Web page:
By Tim Hepher
PARIS (Reuters) -Airbus is grappling with a growing shortfall in the range of its upcoming A321XLR passenger jet after reaching an agreement with European regulators on design safeguards needed to achieve certification, industry sources said.
The setback has prompted the planemaker to offer some customers potential deals for the larger A330neo to help them fill a gap in targeted performance, the sources said.
“Airbus expects no significant impact on the XLR’s unique range advantage in the single-aisle segment,” an Airbus spokesperson said in response to a Reuters query.
Launched in 2019 to expand on the successful A321neo jet and steal a march on Boeing’s plans to build a new jet in the middle of the market, which were later abandoned, the A321XLR made its air show debut at Le Bourget outside Paris last month.
The plane’s design calls for a novel type of rear central fuel tank, moulded into the contours of the fuselage, to eke out more space for fuel and extend the range by 15% compared with Airbus’s most capable current single-aisle model, the A321LR.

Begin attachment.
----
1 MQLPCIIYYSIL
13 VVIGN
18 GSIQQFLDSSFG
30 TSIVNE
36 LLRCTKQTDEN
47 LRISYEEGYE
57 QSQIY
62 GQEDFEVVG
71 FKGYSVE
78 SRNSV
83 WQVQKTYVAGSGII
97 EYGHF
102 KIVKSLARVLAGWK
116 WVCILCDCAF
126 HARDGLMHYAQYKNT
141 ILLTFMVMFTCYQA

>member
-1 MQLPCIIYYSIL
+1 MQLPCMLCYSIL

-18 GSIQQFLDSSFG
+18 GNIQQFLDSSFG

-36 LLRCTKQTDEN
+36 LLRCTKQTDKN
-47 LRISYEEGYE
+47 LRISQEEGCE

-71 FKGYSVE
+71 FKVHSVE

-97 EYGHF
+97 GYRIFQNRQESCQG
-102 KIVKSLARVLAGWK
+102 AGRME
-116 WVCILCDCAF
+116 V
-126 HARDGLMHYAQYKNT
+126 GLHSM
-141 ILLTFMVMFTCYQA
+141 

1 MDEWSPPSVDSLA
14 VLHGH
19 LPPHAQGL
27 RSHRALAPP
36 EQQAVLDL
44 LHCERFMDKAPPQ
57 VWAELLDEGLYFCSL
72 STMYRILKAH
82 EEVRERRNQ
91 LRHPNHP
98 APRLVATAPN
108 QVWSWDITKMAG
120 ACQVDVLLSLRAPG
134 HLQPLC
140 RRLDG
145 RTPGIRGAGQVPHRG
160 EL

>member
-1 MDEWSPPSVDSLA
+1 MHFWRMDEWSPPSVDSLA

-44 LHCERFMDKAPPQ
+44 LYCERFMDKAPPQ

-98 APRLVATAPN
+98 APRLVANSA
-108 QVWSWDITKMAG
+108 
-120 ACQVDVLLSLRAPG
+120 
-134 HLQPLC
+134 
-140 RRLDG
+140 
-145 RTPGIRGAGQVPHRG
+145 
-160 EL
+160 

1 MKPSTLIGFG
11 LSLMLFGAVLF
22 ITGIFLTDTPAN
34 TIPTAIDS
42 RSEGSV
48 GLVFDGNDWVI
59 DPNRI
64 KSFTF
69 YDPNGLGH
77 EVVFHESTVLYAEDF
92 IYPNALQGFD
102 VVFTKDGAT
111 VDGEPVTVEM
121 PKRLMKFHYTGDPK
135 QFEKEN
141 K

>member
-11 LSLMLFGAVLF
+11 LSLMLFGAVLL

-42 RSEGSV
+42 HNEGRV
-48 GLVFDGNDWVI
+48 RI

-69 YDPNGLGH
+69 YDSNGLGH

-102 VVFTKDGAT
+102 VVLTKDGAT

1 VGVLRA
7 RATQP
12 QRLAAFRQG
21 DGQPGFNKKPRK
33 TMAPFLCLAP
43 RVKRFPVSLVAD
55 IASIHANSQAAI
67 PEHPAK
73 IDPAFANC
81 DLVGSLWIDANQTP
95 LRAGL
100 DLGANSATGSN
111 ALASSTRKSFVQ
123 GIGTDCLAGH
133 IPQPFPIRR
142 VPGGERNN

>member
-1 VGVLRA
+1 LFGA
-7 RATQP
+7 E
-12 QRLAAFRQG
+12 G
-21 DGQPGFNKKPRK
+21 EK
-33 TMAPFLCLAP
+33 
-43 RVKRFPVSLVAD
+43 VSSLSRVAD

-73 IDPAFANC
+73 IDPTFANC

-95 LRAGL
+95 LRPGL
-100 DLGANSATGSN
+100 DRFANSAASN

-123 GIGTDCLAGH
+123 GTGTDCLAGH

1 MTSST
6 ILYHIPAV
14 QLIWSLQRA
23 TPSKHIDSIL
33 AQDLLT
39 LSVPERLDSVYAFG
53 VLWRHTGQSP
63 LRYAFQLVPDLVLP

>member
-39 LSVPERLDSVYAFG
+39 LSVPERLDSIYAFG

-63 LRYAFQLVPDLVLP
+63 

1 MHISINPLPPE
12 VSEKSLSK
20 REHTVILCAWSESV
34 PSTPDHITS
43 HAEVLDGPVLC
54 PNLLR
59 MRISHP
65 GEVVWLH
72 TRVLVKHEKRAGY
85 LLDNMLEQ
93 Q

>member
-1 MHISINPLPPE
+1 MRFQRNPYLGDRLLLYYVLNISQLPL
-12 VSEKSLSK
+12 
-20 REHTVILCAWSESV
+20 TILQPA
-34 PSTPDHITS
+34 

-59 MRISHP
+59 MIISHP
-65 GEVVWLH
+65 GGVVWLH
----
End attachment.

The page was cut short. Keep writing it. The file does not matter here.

But the design raised concerns among regulators about the risk of fire and evacuation times in the event of an accident, prompting talks over design changes needed for certification.
Airbus programmes head Philippe Mhun told FlightGlobal in an interview last month that Airbus had reached agreement with the European Union Aviation Safety Agency (EASA) on a basis for certification including the design of the new fuel tank.
The modifications call for a special protective liner to be added to the fuel tank as well as other reinforcements, he said.
Two industry sources said the cumulative total of changes to the structure had added some 700 to 800 kilos to the weight of the plane compared with earlier estimates of 200-300 kilos.
This would trim the maximum range, which Airbus officially pegs at 4,700 nautical miles (8,700 km). One told Reuters the changes would knock some 200 nm (370 km) off the practical range, which was closer to 4,000 nm in normal operations.
“The A321XLR is going to be more limited on range due to additional weight that has to go on to the aircraft,” a third industry source said.
The range is seen as especially important for airlines like New York-based JetBlue, which is expected to be among the first users and which aims to use the planes to open routes in Latin America or fly deeper into Europe. JetBlue did not immediately respond to a request for comment.
Airbus aims to certify the A321XLR by end-year and deliver the first aircraft in the second quarter of 2024.
(Reporting by Tim Hepher, Additional reporting by Rajesh Kumar Singh, Editing by Louise Heavens)